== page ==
The Roberts decision also requires that a statement by an unavailable witness bear adequate indicia of reliability. Reliability may be inferred without any further showing if the statement falls within a firmly rooted hearsay exception. Roberts, 448 U.S. at 66, 100 S.Ct. at 25. This court has held that "the 'excited utterance' exception to the hearsay rule is firmly enough rooted in our jurisprudence so that reliability may be inferred within the rationale of Roberts." Martinez, 881 F.2d at 928.


Cole contends the unidentified witness's statement should not be admitted as an exception to the rule against hearsay because it was the product of conscious reflection containing a description of the perpetrator of the crime and a partial license plate number. We are convinced the unidentified witness's statement was admissible against petitioner as an excited utterance. Title 11 of the New Mexico Rules, Sec. 803(B) permits hearsay to be admitted into evidence if it is an excited utterance. A statement qualifies as an excited utterance if: (1) a startling event has occurred, (2) the statement was made while the declarant was under the stress or excitement caused by that event, and (3) the statement relates to the startling event. See, e.g., State v. Maestas, 584 P.2d 182, 187 (N.M.Ct.App.1978).


Here, all three requirements are met. The witness described a startling event she had just seen--a man leaving the Last Chance Package Store with a gun in his hand. The witness was excited, talking fast, and pointing around--all indications the witness was still under the stress and excitement of seeing a robbery take place. Finally, the statement describing the man with a gun clearly related to the startling event of the robbery. The fact the witness also observed the man's clothing and a license plate number does not indicate the statement was not an excited utterance. Because both the unavailability of the declarant and the reliability of her statement have been established, admission of Hamner's testimony about the unidentified witness does not violate Cole's sixth amendment right.


Cole also contends the district court violated his right to due process and a fair trial by restricting his closing argument. A district court has broad discretion in limiting the scope of closing arguments. Herring v. New York, 422 U.S. 853, 862, 95 S.Ct. 2550, 2555, 45 L.Ed.2d 593 (1975); United States v. Rivera, 778 F.2d 591, 593-94 (10th Cir.1985), cert. denied, 475 U.S. 1068, 106 S.Ct. 1384, 89 L.Ed.2d 609 (1986); United States v. Baker, 638 F.2d 198, 203 (10th Cir.1980). Here, the state trial court limited the closing argument of defense counsel when he began to speculate about possible fabrication by Hamner in her testimony regarding the unavailable witness. No evidence had been presented at trial to support this allegation of fabrication. We find no abuse of discretion and certainly no error of constitutional dimensions in the trial court's decision to thus restrict defense counsel's closing arguments.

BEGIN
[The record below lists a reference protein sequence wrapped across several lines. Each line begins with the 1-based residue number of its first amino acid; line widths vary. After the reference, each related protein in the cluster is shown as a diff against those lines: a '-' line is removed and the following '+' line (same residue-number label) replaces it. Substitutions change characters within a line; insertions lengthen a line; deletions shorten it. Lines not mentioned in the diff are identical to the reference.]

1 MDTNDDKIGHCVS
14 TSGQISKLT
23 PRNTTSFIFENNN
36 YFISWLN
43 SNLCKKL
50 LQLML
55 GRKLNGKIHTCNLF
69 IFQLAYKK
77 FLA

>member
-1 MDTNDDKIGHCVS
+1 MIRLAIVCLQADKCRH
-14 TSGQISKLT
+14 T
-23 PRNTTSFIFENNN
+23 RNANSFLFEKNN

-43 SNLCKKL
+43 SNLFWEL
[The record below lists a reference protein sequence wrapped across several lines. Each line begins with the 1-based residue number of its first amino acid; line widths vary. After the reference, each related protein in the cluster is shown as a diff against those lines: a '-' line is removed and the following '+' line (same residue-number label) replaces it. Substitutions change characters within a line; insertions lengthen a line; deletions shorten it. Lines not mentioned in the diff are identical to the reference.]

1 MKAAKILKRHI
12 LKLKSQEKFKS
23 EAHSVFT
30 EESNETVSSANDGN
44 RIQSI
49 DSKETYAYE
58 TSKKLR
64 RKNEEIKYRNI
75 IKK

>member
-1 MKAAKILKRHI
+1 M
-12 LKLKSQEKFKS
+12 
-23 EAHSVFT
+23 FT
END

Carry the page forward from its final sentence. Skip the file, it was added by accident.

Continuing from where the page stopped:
Cole contends he should have been acquitted of the attempted armed robbery charge. We disagree. The jury was instructed it could find Cole guilty of armed robbery only if they believed beyond a reasonable doubt that petitioner "was armed with a firearm." The instruction on attempted armed robbery, however, told the jury members they could convict Cole if they found he "began to do an act which constituted a substantial part of the armed robbery but failed to commit the armed robbery." The jury was not required to find petitioner used a firearm to convict him of attempted armed robbery. We hold the two findings are not inconsistent.


Finally, Cole contends the evidence was insufficient to support a verdict on the attempted armed robbery charge. We disagree. Lori Salcido, the clerk working at the Last Chance Package Store at the time of the attempted armed robbery, testified Cole carried a firearm into the store. Salcido stated that he pointed the gun at her and demanded money. She testified Cole never cocked the trigger nor verbally threatened to shoot her with the gun. Although she was frightened, Salcido did not give petitioner the money because "he looked more scared" than she was. From this testimony, a reasonable jury could conclude Cole began to do an act constituting a substantial part of armed robbery. Because petitioner has made a substantial showing of the denial of important federal rights, the certificate of probable cause is granted. See Barefoot v. Estelle, 463 U.S. 880, 103 S.Ct. 3383, 77 L.Ed.2d 1090 (1983). We AFFIRM the order of the district court denying the petition for a writ of habeas corpus.


Honorable Edward W. Nottingham, United States District Judge for the District of Colorado, sitting by designation